Nguyễn Hoàng is considered as the founder of the Nguyen Dynasty and Southern Vietnam. In 2013, his 400th anniversary was celebrated in Hue.

Outline of the Sahrawi Arab Democratic Republic

The following outline is provided as an overview of and topical guide to the Sahrawi Arab Democratic Republic:

Sahrawi Arab Democratic Republic (SADR) – partially recognised state that claims sovereignty over the entire territory of Western Sahara, a former Spanish colony. SADR was proclaimed by the Polisario Front on February 27, 1976, in Bir Lehlu, Western Sahara. The SADR government controls about 20-25% of the territory it claims. It calls the territories under its control the Liberated Territories or the Free Zone. Morocco controls and administers the rest of the disputed territory and calls these lands its Southern Provinces. The SADR government considers the Moroccan-held territory to be an occupied territory.

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Phatthalung Province

Phatthalung (Thai: พัทลุง, pronounced [pʰát.tʰā.lūŋ]) is one of the southern provinces (changwat) of Thailand. Neighboring provinces are (from north clockwise) Nakhon Si Thammarat, Songkhla, Satun, and Trang. Phatthalung is essentially a landlocked province, one of the only two in southern Thailand, the other being Yala.

Piyaz

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Ralph Walpole

Ralph Walpole (died 1302) was a medieval Bishop of Norwich and Bishop of Ely.

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Sahrawi nationalism is a political ideology that seeks self-determination of the Sahrawi people, the indigenous population of Western Sahara. It has historically been represented by the Polisario Front. It came as a reaction against Spanish colonialist policies imposed from 1958 on, and subsequently in reaction to Mauritanian and Moroccan invasions of 1975.Its main opposing ideologies have been Spanish colonialism (Spanish Sahara, 1884–1975), Mauritanian irredentism (Tiris al-Gharbiyya, 1975–1979), Moroccan irredentism (Southern Provinces, 1975-present) and Pan-Arabism.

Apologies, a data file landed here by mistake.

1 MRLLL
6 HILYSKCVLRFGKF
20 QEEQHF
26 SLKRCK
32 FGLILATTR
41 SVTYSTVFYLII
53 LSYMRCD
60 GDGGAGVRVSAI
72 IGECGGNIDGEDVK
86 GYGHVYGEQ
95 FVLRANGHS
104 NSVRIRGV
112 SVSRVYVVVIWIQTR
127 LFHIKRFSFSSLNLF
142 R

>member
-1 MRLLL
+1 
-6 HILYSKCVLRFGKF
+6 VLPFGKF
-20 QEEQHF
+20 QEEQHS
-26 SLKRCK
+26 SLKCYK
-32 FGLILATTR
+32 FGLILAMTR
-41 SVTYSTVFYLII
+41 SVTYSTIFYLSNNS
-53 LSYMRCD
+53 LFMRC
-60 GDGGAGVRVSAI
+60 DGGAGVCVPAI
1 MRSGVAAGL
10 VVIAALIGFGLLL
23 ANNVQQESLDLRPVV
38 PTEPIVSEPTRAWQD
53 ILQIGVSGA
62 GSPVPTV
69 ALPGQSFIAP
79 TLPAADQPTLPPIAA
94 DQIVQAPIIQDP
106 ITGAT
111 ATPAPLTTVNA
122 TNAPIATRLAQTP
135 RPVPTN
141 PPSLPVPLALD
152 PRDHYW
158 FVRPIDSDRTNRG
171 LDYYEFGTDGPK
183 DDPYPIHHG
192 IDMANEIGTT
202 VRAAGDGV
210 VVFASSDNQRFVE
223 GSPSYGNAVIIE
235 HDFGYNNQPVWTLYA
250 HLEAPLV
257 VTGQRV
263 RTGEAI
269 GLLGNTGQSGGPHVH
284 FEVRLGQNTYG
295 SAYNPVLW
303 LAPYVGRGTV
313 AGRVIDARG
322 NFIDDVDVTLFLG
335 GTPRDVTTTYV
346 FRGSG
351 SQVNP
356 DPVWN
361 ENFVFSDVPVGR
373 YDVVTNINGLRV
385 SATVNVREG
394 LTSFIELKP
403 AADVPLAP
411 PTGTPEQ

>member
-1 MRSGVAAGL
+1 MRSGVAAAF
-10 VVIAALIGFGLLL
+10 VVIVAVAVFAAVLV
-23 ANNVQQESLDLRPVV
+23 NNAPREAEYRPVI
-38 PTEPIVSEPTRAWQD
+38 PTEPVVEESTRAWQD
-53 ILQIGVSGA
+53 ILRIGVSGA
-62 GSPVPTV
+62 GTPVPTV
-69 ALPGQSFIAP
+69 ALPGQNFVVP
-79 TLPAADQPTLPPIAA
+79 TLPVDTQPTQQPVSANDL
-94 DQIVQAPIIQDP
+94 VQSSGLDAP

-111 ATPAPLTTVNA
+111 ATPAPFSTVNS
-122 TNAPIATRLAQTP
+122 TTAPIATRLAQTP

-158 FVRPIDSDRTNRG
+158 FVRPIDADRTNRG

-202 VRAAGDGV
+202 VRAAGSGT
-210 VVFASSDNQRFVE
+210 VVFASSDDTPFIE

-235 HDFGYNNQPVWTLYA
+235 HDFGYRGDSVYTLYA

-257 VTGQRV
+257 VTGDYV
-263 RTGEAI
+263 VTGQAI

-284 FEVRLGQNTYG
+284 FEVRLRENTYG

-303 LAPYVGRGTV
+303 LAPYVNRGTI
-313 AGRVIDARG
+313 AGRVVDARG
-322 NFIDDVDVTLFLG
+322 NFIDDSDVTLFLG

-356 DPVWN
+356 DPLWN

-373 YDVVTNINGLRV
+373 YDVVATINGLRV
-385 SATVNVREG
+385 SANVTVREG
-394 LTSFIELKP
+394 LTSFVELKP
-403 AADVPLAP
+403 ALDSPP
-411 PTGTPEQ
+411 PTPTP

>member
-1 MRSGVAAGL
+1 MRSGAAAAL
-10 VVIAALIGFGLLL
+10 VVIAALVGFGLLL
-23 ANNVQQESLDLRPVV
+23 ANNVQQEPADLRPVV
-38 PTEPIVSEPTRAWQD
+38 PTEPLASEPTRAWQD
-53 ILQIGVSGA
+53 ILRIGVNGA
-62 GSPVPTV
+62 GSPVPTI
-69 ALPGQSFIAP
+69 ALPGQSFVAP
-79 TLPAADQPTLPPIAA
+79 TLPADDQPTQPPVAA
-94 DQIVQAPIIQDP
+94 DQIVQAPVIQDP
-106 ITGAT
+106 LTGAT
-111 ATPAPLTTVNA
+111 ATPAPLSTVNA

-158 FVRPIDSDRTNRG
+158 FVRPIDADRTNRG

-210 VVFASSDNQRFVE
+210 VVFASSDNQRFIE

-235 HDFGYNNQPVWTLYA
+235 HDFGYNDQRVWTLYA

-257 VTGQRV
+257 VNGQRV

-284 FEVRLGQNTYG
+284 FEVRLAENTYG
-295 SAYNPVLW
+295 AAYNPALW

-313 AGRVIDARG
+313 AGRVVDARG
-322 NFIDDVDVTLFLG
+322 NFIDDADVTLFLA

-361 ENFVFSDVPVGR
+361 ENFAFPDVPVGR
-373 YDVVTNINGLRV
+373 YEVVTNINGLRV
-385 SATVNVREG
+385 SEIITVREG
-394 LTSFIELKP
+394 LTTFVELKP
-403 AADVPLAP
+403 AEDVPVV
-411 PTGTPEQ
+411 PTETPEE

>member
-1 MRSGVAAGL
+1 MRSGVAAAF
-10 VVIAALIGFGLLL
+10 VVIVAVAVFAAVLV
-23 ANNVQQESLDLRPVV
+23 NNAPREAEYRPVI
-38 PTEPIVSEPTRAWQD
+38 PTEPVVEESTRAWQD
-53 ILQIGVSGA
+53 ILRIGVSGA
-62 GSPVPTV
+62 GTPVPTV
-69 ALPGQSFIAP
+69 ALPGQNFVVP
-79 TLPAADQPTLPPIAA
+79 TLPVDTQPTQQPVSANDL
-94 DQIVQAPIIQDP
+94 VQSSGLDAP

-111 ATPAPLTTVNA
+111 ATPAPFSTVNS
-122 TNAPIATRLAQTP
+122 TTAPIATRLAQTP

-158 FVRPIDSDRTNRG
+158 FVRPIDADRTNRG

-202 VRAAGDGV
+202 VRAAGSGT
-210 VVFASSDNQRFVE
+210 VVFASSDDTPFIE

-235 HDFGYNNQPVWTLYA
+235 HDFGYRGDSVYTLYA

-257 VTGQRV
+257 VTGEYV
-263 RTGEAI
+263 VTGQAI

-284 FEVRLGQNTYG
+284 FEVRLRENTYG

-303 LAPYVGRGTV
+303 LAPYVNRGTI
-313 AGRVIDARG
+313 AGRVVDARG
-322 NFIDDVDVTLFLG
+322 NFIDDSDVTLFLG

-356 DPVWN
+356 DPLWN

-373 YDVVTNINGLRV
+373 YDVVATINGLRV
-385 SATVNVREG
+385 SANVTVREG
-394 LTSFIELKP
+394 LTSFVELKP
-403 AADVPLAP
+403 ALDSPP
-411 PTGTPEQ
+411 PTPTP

Seneschal

The word seneschal () can have several different meanings, all of which reflect certain types of supervising or administering in a historic context. Most commonly, a seneschal was a senior position filled by a court appointment within a royal, ducal, or noble household during the Middle Ages and early Modern period – historically a steward or majordomo of a medieval great house. In a medieval royal household, a seneschal was in charge of domestic arrangements and the administration of servants, which, in the medieval period particularly, meant the seneschal might oversee hundreds of laborers, servants and their associated responsibilities, and have a great deal of power in the community, at a time when the much of the local economy was often based around the wealth and responsibilities of such a household.

A second meaning is more specific, and concerns the late medieval and early modern nation of France, wherein the seneschal (French: sénéchal) was also a royal officer in charge of justice and control of the administration of certain southern provinces called seneschalties, holding a role equivalent to a northern French bailiff (bailli).

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Treaty of Saigon

The Treaty of Saigon was signed on June 5, 1862, between representatives of the French Empire and the last precolonial emperor of the House of Nguyen, Emperor Tự Đức. Based on the terms of the accord, Tự Đức ceded Saigon, the island of Poulo Condor and three southern provinces of what was to become known as Cochinchina (Bien Hoa, Gia Dinh, and Dinh Tuong) to the French. The treaty was confirmed by the Treaty of Hué signed on April 14, 1863.

William Scot

William Scot (or William of Stitchill; died c. 1243) was a medieval Bishop of Durham-elect.

Scot was Archdeacon of Worcester in December 1218. He was elected to the see of Durham before 20 October 1226 but the election was quashed by Pope Gregory IX on 19 May 1227. He died about 1242 or 1243.Scot may have been the father of Robert Stitchill, who was Bishop of Durham from 1260 to 1274.